There has been much wringing of hands and gnashing of teeth over the past few days on the part of white supremacists who suddenly have a heart-felt attachment to the ‘history’ of Confederate monuments in the United States. The monuments, they argue, must be preserved because they honour the legacy of a bunch of guys who lost a war to enslave other people and participation trophies are important. Never mind that the majority of Confederate monuments have not survived to us from the American Civil War, and were erected during the Jim Crow era of the twentieth century. No no! They must be preserved, in situ, because they are a part of history.
I regret to inform you that this thinking makes no sense to actual historians.
The sudden cri de coeur about the importance of preserving ‘history’ is absurd because history isn’t the act of simply remembering a series of events. It is the act of combing through documents and artefacts from another era and analysing them. We then use this analysis to inform our view of how society functioned at that particular time, and how people lived within it. A statue is not, therefore, in and of itself, valuable because it recounts a particular time. It is valuable because it tells us about the values of the people who erected it.
For an historical document to inform us, it need not be in situ. The documents that I work on most frequently, for example, are not kept in the original private libraries of the individuals who collected, copied, and used them. They exist in national libraries, state archives, and, occasionally, grand private libraries like the Klementinum. The value of historical works does not diminish because it is in a new context. It can be studied elsewhere. Historians have learned to get around the limitations of objects not being in their original space with rigorous study, and, yes, imagination.
It does not matter that Bosch’s The Garden of Earthly Delights is no longer in the town palace of the counts of Nassau in Brussels. It can be studied in the Prado just as readily. I write extensively on communities of people who lived in fourteenth-century Prague. That they no longer live there, and that in the majority of cases the buildings that they lived, worked, and worshiped in no longer exist does not stop me from meticulously recreating their city based on written evidence.
Moreover, it isn’t even necessary for particular objects to even still exist for us to analyse their importance and what they meant to people at the time. Written records, or indeed pictures, of objects can be used to tell us what we need to know about statues, paintings, cities – you name it. You know what the seven wonders of the world are, even if you or I will never see the Hanging Gardens of Babylon or the Colossus of Rhodes. You understand that these objects were important. Similarly, I don’t need to see the actual wooden structures that priests constructed in their churchyards in Prague for use by sex workers and their clients. The fact that they existed is what I need to know.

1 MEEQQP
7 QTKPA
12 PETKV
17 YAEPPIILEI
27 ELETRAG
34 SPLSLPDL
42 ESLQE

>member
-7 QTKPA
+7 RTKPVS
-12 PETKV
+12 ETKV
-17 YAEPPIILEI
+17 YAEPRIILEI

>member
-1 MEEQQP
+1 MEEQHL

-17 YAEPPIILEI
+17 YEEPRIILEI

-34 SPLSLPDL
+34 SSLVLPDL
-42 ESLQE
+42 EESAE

All of which brings me to my final point – it is not necessary to keep Confederate monuments, let alone in situ, in order to learn their historical significance. The monuments which are being torn down, and must be torn down, do indeed tell us a lot about society when they were erected. They were put up during the Jim Crow era as an explicit call out to white supremacist values. Wherever white people felt that they needed to further impress their theoretical superiority upon people of colour, a statue was erected to remind everyone that once white people were allowed to own other human beings and dictate the course of their lives. This is not about commemorating anything other than a time when racists were allowed even more free reign than they are now. Otherwise why would we find Confederate monuments in, for instance, Helena, Montana, a state which was not admitted to the Union until 24 years after the American Civil War concluded?
We already know everything we need to know about these monuments and memorials. They can be removed and destroyed right now. For the historical record, it would be ideal if their former locations were recorded as well as perhaps their dimensions, and if pictures were taken. This way when people in one hundred, or two hundred, or five hundred years are writing about the commemoration of white supremacy in public art work they will have all necessary information at their disposal.
History in and of itself is not meaningful or virtuous. Historical documents, artworks, buildings, and any ephemera must be examined to have significance or worth. History is a discipline, which we use to inform ourselves about why our society functions the way it does, given our past. If you are arguing to preserve a statue that was erected specifically to cow other humans into submission and remind them of a time when they were nothing but property, you are on the wrong side of it.
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